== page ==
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Smith v. Zurich American Insurance Co.

United States District Court, E.D. Missouri, Eastern Division

March 23, 2017

ROGER SMITH, Plaintiffs,
v.
ZURICH AMERICAN INSURANCE COMPANY, et al., Defendant.

          MEMORANDUM AND ORDER

          E. RICHARD WEBBER SENIOR UNITED STATES DISTRICT JUDGE.

         This matter comes before the Court on Defendant The Travelers Company's Motion to Dismiss for Insufficient Process and Insufficient Service of Process [ECF No. 54].

         I. BACKGROUND

         On December 29, 2015, Plaintiff Roger L. Smith (“Plaintiff”) filed a petition in the Circuit Court of Saint Louis County, Missouri, asserting Defendant Zurich American Insurance Company breached its contract with Plaintiff to pay for Plaintiff's damages from a car accident with an underinsured motorist. On February 11, 2016, the matter was removed to this Court. On July 8, 2016, Plaintiff filed a first amended complaint adding The Travelers Company (“Defendant Travelers”), Chubb Limited, and Allianz SE as defendants. On August 30, 2016, Plaintiff filed a second amended complaint removing Chubb Limited and Allianz SE as defendants and adding Federal Insurance Company and The American Insurance Company.

         On February 10, 2017, Ivelisse Reyes, a legal secretary employed by a subsidiary of Defendant Travelers, was served with the second amended complaint and a request to waive service of summons. ECF No. 53-1. Defendant Travelers now seeks for dismissal of Count III for failure to obtain sufficient process or service of process.

         II. DISCUSSION

         Federal Rule of Civil Procedure (“FRCP”) 4(c)(1) requires a summons to be served to the defendant, along with a copy of the complaint. The summons and complaint must be served within the time allowed by Rule 4(m). Id. Rule 4(m) allows for 90 days to serve a complaint, unless good cause is shown for the failure to serve within the specified time period.[1] Rules 12(b)(4) and 12(b)(5) permit a defendant to challenge the sufficiency of process or service of process in a motion to dismiss. If service is ineffective, the Court may dismiss the action or quash service but retain the case. Sheely v. Gear/tronics Indus., Inc., No. 1:15-CV-00048 SNLJ, 2015 WL 4958083 at *3 (E.D. Mo. Aug. 19, 2015) (citing Marshall v. Warwick, 155 F.3d 1027, 1032-33 (8th Cir. 1998)).

         Here, it is clear Defendant Travelers was not properly served, because it was not served with a summons as required by FRCP 4. Plaintiff does not challenge this conclusion in his response to the motion to dismiss. Plaintiff argues his efforts to properly serve Defendant Travelers constitutes reasonable compliance with the rules and Defendant Travelers was not prejudiced by the oversight because it received notice of the lawsuit. Whether or not a defendant has actual notice of a lawsuit, if service of process is not made according to the federal rules, the Court lacks jurisdiction. Adams v. AlliedSignal Gen. Aviation Avionics, 74 F.3d 882, 885 (8th Cir. 1996); Sieg v. Karnes, 693 F.2d 803, 807 (8th Cir. 1982). Therefore, the Court can either quash Plaintiff's service or dismiss the count asserted against Defendant Travelers, which is Count III.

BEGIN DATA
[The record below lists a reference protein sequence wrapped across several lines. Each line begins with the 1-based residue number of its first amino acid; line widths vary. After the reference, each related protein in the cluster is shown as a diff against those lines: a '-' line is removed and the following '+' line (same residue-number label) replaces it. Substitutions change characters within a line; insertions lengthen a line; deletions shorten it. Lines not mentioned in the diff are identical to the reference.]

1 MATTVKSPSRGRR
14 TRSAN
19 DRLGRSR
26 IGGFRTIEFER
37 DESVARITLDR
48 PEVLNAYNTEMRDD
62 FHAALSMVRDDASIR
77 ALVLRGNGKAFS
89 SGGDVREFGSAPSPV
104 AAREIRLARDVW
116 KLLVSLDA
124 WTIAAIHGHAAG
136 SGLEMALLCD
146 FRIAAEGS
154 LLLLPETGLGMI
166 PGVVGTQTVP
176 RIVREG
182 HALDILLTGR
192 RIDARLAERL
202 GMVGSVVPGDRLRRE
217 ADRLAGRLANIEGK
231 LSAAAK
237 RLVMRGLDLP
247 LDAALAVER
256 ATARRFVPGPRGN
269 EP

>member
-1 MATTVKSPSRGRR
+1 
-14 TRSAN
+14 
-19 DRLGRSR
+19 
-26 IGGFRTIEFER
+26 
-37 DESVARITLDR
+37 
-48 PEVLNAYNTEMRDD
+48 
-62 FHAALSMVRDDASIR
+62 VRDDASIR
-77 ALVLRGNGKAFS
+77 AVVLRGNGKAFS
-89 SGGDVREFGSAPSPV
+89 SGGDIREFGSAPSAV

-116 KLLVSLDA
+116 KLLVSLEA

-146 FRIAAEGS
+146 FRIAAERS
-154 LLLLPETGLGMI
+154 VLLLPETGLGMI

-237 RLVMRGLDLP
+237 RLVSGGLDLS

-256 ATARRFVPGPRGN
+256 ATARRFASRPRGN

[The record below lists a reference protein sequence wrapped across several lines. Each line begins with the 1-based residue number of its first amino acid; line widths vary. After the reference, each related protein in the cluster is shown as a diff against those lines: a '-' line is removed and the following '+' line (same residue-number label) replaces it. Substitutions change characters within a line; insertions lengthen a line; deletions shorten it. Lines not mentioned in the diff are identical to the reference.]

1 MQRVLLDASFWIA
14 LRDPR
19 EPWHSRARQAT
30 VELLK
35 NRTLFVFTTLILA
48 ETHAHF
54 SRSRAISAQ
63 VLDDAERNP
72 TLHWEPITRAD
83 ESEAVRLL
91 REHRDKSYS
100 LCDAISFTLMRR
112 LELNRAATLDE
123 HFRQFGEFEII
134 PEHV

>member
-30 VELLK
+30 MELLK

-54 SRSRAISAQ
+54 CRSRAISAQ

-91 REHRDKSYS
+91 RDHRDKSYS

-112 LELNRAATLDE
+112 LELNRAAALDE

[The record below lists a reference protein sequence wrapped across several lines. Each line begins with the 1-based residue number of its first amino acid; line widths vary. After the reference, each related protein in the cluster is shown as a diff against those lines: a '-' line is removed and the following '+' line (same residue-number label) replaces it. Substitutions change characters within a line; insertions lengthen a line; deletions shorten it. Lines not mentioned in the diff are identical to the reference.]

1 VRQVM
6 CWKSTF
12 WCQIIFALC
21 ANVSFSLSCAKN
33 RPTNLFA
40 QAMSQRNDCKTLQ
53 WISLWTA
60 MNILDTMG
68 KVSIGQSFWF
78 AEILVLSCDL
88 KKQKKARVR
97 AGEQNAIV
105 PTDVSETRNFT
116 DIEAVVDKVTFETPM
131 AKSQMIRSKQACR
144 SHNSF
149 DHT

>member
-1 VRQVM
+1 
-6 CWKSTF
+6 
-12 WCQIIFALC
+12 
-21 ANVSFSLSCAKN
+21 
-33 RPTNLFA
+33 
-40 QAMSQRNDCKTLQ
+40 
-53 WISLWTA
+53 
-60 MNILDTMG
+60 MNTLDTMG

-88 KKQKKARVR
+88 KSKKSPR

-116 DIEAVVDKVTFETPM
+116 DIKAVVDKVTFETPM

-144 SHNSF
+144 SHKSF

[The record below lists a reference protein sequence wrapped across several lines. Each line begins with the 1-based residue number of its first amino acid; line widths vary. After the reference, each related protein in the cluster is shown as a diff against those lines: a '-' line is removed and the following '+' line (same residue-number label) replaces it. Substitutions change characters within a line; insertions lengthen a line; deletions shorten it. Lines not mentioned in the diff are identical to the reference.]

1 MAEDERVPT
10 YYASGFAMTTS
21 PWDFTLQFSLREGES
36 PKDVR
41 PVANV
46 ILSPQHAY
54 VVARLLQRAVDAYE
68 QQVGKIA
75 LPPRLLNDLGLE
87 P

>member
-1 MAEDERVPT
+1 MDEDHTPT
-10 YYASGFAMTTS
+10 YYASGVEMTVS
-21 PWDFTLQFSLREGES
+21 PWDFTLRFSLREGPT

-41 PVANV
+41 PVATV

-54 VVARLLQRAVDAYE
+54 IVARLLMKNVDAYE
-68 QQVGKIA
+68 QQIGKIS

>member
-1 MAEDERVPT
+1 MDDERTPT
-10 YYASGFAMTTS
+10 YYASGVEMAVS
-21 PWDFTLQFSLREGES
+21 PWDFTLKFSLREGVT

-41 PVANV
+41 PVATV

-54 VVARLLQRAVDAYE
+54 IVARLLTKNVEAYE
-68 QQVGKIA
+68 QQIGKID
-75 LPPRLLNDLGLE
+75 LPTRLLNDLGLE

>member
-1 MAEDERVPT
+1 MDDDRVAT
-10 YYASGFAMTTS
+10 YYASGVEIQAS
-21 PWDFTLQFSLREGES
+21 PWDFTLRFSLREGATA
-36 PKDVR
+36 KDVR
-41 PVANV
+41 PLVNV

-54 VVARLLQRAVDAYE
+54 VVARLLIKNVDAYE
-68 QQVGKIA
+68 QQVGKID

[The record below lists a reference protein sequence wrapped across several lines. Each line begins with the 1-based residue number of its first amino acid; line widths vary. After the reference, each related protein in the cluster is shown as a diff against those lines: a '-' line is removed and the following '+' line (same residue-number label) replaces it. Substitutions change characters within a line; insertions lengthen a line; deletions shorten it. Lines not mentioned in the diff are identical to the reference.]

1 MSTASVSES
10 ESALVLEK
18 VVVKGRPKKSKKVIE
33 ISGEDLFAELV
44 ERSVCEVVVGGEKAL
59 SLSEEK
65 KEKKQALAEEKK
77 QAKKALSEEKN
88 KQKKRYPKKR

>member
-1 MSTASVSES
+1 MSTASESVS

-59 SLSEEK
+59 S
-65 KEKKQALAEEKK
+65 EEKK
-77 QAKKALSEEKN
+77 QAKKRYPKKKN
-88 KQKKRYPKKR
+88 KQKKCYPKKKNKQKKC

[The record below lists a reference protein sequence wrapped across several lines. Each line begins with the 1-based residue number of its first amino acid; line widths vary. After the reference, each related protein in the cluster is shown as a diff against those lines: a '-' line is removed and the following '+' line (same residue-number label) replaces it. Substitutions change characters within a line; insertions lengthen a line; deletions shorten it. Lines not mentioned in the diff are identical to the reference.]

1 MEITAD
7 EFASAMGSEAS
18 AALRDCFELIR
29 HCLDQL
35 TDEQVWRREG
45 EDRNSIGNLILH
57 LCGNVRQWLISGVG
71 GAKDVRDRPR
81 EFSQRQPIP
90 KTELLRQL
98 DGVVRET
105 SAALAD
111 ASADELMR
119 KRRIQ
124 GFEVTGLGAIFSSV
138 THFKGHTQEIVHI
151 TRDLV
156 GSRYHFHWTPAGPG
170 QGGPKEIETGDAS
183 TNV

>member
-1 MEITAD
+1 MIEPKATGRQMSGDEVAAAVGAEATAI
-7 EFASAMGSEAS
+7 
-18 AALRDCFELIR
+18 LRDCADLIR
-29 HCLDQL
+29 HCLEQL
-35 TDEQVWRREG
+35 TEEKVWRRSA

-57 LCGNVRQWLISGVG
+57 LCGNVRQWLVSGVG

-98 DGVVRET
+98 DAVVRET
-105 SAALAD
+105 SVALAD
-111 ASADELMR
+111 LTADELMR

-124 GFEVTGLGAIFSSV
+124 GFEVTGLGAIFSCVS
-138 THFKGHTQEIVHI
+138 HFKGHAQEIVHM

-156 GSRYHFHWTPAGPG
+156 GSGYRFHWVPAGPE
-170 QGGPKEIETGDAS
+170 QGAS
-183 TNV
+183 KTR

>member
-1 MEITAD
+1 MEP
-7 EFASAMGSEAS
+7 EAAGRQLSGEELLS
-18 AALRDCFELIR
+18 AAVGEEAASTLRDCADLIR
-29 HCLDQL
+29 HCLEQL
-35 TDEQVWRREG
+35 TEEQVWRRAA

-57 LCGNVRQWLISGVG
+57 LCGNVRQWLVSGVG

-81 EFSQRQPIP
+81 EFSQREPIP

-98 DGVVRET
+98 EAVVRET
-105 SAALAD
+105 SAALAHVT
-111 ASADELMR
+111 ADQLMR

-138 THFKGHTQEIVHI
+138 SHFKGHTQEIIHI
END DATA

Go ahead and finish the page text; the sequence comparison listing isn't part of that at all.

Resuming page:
Defendant Travelers asks the Court to dismiss Count III with prejudice pursuant to Rule 41(b) due to Plaintiff's failure to effectuate service in the time ordered by the Court. Plaintiff's second amended complaint was filed on August 30, 2016. On January 30, 2017, the Court issued an order requiring Plaintiff to show cause no later than February 9, 2017, as to why Defendant Travelers had not been served. Plaintiff responded to the Court and asked for an extension of time until February 17, 2017, to issue service, which was granted. Defendant Travelers asserts the Court should dismiss with prejudice because Plaintiff did not comply with the Court's order and effectuate service before February 17, 2017.

         Rule 41(b) states “if the plaintiff fails to prosecute or to comply with these rules or a court order, a defendant may move to dismiss the action or any claim against it.” “Dismissal with prejudice under Fed.R.Civ.P. 41(b) is a drastic sanction which should be exercised sparingly.” Pardee v. Stock, 712 F.2d 1290, 1290 (8th Cir. 1983). “The court should resort to dismissal of an action only when there has been a “clear record of delay or contumacious conduct by the plaintiff.” Id. Imposing dismissal with prejudice in this circumstance would be an abuse of discretion. Plaintiffs mistake in serving Defendant Travelers with a waiver of summons rather than the summons was not willful or to cause delay. The Court will quash Plaintiffs service, but will not dismiss Count III against Defendant Travelers. Plaintiff shall effectuate proper service on Defendant Travelers within fourteen days of this order.

         Accordingly, IT IS HEREBY ORDERED that Defendant The Travelers Company's Motion to Dismiss for Insufficient Process and Insufficient Service of Process [ECF No. 54] is GRANTED, in part, and DENIED, in part.

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Notes:

[1] Rule 4(m) was amended in 2015 to change the length of time for service from 120 days to ...


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